A few bits of business before we kick off this week. Firstly, you’ll recall the other week we couldn’t show you any clips of Paul Burnett presenting Top of the Pops – we’ve seen him performing on it, of course – but now we can as some extracts from a wiped edition from March 1976 have been discovered, and here they are. To be honest, one of the songs is one we probably don’t need any more performances of, but nice to have anyway.
Also we’ve had a letter from Andy Walmsley, who says, “You referred to Mike Read’s most recent radio gig as being Big L. In fact from earlier this year he’s been broadcasting on his pet project OneGold. Apparently the station broadcasts on FM in Lanzarote and on the web. This means that Mike is having to give time checks for Spain and the UK, but he’ll often get confused as apparently he’s normally sitting in a studio in Cheltenham. As with the Big L project the station is beset with technical problems – programmes don’t go out and are replaced with continuous music, tracks don’t play, text message systems breakdown, news bulletins don’t happen. It’s quite an amusing listen. Anyway I happened to be listening to Mike online on Friday morning when I opened your latest TV Cream email. Guess what? Mike was playing a Cliff Richard track, in this case 1973 Eurovision contender Power to all Our Friends. An hour later found him playing Cliff’s Dreaming and informing us that Cliff was planning to go to Wimbledon this year.”
A bit of a change to One-Derland this week as we have three very well-known broadcasters, but none of whom are particularly noted for their Radio 1 work. But they were on it, so they get in here. In fact the first one was on it for nearly twenty years!
Perhaps surprisingly given his long association with Top of the Pops, Jim’ll wasn’t among the original Radio 1 line-up, and indeed hadn’t broadcast on BBC Radio at all, we don’t think, electing instead to appear on Radio Luxembourg, most famously with his fantastically-titled Teen and Twenty Disc Club, where he ran the Under The Bedclothes Club. No, it’s not dirty, it was the idea that kids were listening in secret after lights out in boarding school dorms.
Anyway, Jim finally arrived on Radio 1 in the late sixties with Savile’s Travels, in which he’d go around Britain and meet the Great British Public. In fact the career of Jimmy Savile has always been a strange one, in that he can’t tell jokes, he can’t dance, he can’t sing, he’s not a slick presenter and he doesn’t seem to have much of an interest in music, but one thing he can do is seemingly get anyone in the world to talk into a microphone and do what he says, so this seemed the perfect format for him. He also hosted Speakeasy, in which groups of young people would earnestly debate topical issues, like that Liberal Party Political Broadcast he did around the time.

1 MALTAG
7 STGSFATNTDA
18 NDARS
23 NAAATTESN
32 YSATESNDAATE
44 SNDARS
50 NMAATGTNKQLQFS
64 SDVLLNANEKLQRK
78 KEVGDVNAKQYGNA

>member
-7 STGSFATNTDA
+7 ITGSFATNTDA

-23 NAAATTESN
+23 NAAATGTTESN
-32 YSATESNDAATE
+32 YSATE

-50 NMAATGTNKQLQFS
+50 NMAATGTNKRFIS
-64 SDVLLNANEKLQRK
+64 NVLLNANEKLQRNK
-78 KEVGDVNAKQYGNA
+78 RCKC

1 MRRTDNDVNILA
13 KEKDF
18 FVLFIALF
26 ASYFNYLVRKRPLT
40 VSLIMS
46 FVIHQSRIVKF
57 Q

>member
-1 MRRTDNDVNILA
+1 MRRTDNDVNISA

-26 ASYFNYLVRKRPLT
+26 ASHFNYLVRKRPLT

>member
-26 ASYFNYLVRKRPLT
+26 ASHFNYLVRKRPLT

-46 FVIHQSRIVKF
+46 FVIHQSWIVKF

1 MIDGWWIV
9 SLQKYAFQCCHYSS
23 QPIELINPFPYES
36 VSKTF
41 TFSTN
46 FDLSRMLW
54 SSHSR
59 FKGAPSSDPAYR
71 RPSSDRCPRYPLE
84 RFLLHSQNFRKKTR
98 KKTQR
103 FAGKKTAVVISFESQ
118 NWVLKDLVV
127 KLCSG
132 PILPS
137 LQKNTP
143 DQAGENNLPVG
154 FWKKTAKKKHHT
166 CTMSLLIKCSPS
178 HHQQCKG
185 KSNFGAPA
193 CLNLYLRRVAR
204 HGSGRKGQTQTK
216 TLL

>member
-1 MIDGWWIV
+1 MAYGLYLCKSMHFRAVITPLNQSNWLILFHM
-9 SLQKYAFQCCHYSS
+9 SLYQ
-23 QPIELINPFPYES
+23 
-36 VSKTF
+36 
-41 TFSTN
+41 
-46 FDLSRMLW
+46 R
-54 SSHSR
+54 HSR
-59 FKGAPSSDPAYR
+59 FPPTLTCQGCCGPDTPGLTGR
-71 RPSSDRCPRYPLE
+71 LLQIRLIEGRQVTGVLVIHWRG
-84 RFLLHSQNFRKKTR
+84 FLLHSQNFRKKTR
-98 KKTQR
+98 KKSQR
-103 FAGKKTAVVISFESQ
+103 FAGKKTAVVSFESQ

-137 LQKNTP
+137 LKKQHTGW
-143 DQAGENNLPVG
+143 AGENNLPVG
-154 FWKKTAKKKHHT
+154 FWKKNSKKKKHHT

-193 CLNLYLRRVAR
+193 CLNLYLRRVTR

Jim’s most familiar show on Radio 1, though, was The Old Record Club, aka The Double (and later Triple) Top Ten Show which ran on Sunday lunchtimes for years on end, in which Jim would, as the name suggest, play old records, specifically from the charts in that week in the past. Famously Jim would challenge listeners to remember the exact names of songs for bonus points, and he even managed to get away with the old trick of pre-recording shows while he was doing other stuff with tremendous élan, telling listeners “Herbert Hologram” was doing the show while he was running his latest marathon. Oddly while all this was going on, he did nothing else on Radio 1, no roadshows or anything, which you’d think he’d be good at, just non-stop Sunday lunchtimes. Eventually in 1987 Johnny Beerling decided he’d had a good run but was too old-fashioned for Radio 1 and ended the show, although he later said it was the decision he most regretted as the ratings plummeted. Jim then went and did various syndicated shows for ILR, including the return of Savile’s Travels.
But if Jim’s Radio 1 output was limited, his Pops duties certainly weren’t. Here he is introducing various shows, a curious period with no titles in 1971, the familiar 3D-esque effectsin 1973, some aimless bopping from 1974 and this unusual intro when they returned from a two month strike. Of course he hung around for ages, into the Hurll era, with this chart rundown from 1981, where as ever he attracts the ire of Radio Times correspondents by failing to name any of the songs. We like ELO’s name almost falling off the screen. Jim says he hated the show at that point, but he’s wrong, it was ace, look at this brilliant clip! Of course it all ended first time round with that InterCity trip, but his last proper appearance in the studio came in July 1984, with Smitty.